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EDINBURGH 2022: Luke Rollason Q&A

EDINBURGH 2022: Luke Rollason Q&A

EDINBURGH 2022: Luke Rollason Q&A

BWW catches up with Luke Rollason to chat about bringing Bowerbird to the 2022 Edinburgh Festival Fringe.

Tell us a bit about Bowerbird.

Bowerbirds build a nest out of objects that they find, to attract mates and raise little baby birds. In Bowerbird, I build a comedy show about nesting out of everyday objects that I found, mostly in shops, in exchange for money. I'm not trying to attract a mate, though. Just an audience. I am under no illusions that this show will get me laid.

The show is a totally absurd ode to the great indoors. If you're an agoraphobic, this is the dream comedy show for you. Unfortunately, I am performing in a comedy venue and not your house.

What is the inspiration behind it?

I realised that performing prop-based comedy has essentially made me a professional hoarder. You end up having all sorts of sentimental attachments to objects which make them impossible to clear out, and as a result you accumulate all sorts of emotional cobwebs. Tidying up becomes a gruelling psychological trial. This show sees me try and break free of the prison that I've built around myself, whilst ensuring I do absolutely nothing to change my lifestyle.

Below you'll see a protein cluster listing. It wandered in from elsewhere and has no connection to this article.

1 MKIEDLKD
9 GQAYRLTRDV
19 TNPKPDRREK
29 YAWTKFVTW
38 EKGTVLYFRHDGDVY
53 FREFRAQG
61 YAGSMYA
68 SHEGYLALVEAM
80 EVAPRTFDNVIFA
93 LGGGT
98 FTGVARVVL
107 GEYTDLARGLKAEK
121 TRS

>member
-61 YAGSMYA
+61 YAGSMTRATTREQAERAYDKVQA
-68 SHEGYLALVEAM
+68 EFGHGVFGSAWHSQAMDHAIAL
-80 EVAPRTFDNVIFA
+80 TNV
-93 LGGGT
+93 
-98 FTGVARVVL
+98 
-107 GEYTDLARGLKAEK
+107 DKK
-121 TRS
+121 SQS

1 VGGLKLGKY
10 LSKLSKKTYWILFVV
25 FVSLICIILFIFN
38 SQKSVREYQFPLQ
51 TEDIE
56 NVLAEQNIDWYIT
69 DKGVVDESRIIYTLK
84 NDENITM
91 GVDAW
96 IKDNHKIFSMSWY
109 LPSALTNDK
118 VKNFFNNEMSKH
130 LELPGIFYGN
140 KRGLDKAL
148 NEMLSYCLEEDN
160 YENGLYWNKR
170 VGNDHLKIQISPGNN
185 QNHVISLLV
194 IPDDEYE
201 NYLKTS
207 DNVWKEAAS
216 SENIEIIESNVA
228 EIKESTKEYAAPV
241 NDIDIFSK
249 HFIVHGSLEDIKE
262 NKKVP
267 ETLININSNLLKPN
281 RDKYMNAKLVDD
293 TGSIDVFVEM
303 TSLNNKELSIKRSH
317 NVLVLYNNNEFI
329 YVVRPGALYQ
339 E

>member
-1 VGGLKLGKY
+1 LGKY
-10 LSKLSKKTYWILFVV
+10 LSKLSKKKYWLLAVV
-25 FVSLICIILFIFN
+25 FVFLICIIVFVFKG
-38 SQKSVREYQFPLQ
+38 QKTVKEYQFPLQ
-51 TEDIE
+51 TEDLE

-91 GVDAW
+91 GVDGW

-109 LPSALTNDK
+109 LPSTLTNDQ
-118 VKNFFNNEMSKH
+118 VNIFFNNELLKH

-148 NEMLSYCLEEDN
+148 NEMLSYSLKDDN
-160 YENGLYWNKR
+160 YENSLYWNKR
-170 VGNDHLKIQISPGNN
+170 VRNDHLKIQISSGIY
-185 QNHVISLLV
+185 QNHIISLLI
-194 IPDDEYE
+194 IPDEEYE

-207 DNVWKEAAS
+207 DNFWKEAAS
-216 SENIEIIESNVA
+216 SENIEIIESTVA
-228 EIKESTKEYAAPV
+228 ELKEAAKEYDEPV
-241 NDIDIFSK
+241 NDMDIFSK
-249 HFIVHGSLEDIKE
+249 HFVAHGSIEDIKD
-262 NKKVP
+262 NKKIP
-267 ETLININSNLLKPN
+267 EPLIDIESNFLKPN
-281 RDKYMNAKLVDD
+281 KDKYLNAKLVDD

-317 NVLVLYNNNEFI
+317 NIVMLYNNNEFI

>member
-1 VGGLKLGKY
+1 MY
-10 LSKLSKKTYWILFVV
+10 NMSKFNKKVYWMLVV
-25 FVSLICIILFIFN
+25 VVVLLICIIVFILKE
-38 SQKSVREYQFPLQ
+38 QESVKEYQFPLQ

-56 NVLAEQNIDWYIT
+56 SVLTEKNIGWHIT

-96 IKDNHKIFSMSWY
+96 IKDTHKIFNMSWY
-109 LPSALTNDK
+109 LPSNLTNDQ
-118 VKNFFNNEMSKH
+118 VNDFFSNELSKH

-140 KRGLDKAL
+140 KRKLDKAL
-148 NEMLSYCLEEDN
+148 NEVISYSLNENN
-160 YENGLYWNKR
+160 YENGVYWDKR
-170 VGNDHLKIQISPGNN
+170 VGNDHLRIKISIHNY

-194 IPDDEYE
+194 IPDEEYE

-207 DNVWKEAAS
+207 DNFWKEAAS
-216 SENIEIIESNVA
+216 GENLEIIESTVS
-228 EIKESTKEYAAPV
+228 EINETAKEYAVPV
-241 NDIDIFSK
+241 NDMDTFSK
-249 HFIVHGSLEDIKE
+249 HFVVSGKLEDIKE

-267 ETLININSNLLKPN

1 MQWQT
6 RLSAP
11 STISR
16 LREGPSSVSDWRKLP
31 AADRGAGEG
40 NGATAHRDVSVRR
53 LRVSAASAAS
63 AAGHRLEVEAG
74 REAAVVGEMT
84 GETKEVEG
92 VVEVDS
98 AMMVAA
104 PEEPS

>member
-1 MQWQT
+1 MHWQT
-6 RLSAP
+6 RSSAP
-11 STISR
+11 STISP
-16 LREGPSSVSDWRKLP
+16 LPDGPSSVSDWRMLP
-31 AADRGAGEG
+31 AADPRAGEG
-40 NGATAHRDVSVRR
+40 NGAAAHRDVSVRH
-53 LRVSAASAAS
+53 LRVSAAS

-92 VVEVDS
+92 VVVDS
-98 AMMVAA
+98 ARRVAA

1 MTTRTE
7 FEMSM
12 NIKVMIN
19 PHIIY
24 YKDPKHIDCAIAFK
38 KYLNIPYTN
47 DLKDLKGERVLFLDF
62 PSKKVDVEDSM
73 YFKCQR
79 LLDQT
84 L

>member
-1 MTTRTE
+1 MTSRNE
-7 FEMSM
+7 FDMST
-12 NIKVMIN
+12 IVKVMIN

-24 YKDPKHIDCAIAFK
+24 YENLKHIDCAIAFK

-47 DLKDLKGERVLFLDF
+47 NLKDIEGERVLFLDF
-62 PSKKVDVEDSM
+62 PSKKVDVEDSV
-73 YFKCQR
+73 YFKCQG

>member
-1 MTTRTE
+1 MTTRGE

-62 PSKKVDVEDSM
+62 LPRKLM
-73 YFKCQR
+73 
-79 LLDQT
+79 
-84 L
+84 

As this is your third solo show do you feel you know what to expect from the Fringe?

Absolutely not. I didn't even expect that question. I think the whole sickening unpredictability of the thing is the most joyful and the most cursed thing about the Fringe. Last year's limited-run Fringe was a total breeze - everyone sold out overnight. Will anyone show up this year? It's questions like this that keep A) the Fringe fun and B) me up at night, grinding my teeth in manic expectation.

Who would you like to come and see Bowerbird?

Something I love about my customary early afternoon time slot is that I get truly eclectic audiences - diehard comedy fans, families, pensioners and masochistic hungover stag dos. It means right before the lights go down, everyone is looking at each other thinking "I think I'm in the wrong venue." I love that. It's going to be especially pronounced this year as I'm performing in the emo room of a nightclub.

Most comics dream of creating a shared atmosphere in the room, but I get one for free. An atmosphere of uncertainty.

So my dream audience member for Bowerbird is someone who thinks they are in the wrong room but is too polite to leave. Or anyone who has ever visited IKEA and thought "I reckon I could live in here."

Where else might we know you from?

I was in a Channel 4 sketch that went massively viral as a man who believed he was 7 foot tall. A lot of people mistook it for a documentary about a real person who walked everywhere on stilts. People thought it was this hidden part of my past that had just come to light, and that I'd only recently come to accept my real height. I was teaching in a school at the time and it did not help me maintain authority.

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